The big take away has been the FCA’s concerns on the general suitability of advice. It found that in 88 DB transfers where the advice was to transfer (a little caution is needed here as the sample was quite small):
- 47% were suitable
- 17% were unsuitable
- 40 % were unclear
They also looked at the suitability of the recommended product and investment fund pertaining to that product:
- 35% were suitable
- 24% were unsuitable
- 40 % were unclear
(Comparably, in the Assessing Suitability Review earlier in the year the suitability levels for accumulation and retirement advice were up in the region of 90%.)
Again, the faults were fundamental issues – poor processes; lack of information regarding needs, objectives and personal circumstances; inadequate risk profiling and the lack of a comparison between DB and DC.
So what does all this mean and should it be taken as a true cross section of what is happening across the country?
As I mentioned earlier the sample was small but there was significant difference in complexity between this exercise and that on advice generally. It is also interesting that a large proportion of cases were not right or wrong but ‘unclear’, although the FCA has been quoted as saying that an unclear rating constitutes a breach of Conduct of Business Rules in its eyes.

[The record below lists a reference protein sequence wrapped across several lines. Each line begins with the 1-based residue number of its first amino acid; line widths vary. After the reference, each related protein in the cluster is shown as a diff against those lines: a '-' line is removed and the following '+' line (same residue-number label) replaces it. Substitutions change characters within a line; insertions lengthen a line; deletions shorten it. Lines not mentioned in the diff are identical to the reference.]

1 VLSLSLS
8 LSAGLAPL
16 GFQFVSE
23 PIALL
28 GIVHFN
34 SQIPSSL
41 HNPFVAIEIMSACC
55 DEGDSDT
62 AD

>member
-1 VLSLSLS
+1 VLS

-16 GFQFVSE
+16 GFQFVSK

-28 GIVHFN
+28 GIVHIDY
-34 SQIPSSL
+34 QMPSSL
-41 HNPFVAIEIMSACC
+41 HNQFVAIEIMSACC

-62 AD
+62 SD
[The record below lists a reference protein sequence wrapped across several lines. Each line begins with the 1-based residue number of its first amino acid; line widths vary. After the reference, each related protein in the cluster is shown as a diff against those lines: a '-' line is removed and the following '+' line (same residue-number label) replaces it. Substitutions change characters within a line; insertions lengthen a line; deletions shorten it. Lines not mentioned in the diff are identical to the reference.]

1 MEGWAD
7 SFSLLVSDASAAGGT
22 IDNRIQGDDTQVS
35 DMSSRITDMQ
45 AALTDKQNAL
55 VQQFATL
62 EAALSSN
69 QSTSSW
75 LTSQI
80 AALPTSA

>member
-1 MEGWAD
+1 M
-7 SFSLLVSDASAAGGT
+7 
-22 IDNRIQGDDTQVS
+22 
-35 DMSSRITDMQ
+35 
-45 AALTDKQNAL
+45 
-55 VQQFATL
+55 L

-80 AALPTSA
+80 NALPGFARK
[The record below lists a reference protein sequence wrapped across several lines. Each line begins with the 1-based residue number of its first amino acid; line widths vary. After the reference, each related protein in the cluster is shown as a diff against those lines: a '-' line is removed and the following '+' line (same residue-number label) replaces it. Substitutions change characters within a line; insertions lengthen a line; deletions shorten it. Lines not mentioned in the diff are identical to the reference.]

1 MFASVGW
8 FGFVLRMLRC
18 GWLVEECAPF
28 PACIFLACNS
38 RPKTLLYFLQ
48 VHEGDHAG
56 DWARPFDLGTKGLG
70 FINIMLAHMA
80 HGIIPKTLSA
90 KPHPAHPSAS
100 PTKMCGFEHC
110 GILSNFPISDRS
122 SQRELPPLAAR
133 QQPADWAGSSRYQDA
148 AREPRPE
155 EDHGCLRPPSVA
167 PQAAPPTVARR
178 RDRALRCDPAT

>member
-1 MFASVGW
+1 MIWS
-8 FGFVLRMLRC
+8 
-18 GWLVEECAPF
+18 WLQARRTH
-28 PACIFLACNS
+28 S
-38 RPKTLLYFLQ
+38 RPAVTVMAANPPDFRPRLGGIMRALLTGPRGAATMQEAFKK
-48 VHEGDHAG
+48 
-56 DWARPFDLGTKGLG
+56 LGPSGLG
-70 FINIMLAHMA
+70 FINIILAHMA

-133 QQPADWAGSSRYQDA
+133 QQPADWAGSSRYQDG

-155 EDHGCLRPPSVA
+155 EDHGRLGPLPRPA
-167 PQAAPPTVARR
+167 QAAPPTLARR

Either advisers are not being diligent enough in their documenting of the whole process or perhaps they are making a recommendation to transfer with less information than they would have had in the past. This could well be due to the fact that many clients are keen to get a positive recommendation from their adviser as quickly (and cheaply) as possible. Transfer values are currently high and the availability of a high value that is only guaranteed for a short time with the possibility that it could fall could certainly focus the mind on getting that positive decision.
The FCA consultation has also shown some of the new ways of thinking for the transfer process from some of the shortfalls illustrated in the update.
Many of the updated assumptions of TVAS are going to be updated in APTA (details still to be announced) but the focus of such quantitative assumptions has moved from just looking at the transferring scheme to bringing in the destination of the money, as well as the planning needed to achieve a similar benefit based on investment planning and capacity for loss (focusing on new products, the investment funds and charges on those funds). Although I must admit there will be little difference between receiving the product and the funds and charging of that product.